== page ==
Nevada’s new Domestic Asset Protection Trust (DAPT) laws became effective October 1, 2011. One new feature is the ability to move a DAPT that was established in another state to Nevada without having to start the statute of limitations period over.
For example, say you set up a DAPT in a state where there’s a four-year waiting period for protection, where the law expressly allows a divorcing spouse to pierce through the trust, and/or permits a pre-existing tort creditor to pierce through the trust. You can now transfer that trust to Nevada to take advantage of Nevada's more protective laws without having to re-start the waiting period for protection to begin.
At two years, Nevada's waiting period is the shortest, and it is the only state with no "exception" creditors. Check out Steve Oshin's Domestic Asset Protection Chart for an up-to-date comparison of DAPT jurisdictions.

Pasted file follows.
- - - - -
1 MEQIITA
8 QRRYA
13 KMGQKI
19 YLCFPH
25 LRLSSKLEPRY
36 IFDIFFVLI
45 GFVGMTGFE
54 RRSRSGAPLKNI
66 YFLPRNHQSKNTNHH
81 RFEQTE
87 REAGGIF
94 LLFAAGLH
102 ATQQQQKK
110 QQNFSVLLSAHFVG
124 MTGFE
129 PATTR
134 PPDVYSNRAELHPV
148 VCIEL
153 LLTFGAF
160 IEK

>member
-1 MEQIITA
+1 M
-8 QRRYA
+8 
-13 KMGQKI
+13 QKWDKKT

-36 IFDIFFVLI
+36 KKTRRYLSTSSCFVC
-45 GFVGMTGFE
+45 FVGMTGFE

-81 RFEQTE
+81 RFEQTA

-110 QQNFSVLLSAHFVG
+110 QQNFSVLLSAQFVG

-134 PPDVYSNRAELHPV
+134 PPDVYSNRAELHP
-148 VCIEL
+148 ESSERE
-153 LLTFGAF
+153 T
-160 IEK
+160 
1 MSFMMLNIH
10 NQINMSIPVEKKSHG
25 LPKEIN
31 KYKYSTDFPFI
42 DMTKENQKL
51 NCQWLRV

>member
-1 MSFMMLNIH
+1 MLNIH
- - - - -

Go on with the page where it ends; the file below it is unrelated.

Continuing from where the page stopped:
DAPTs do require use of a trustee in the jurisdiction in which the trust is established, but they can be used by residents of any state. Protection against court challenges for non-residents may be somewhat uncertain, but DAPTs are increasingly popular with real estate developers, physicians, and others concerned about future creditors. They are normally used in conjunction with Limited Liability Companies to provide another level of protection and more control to the trust grantor.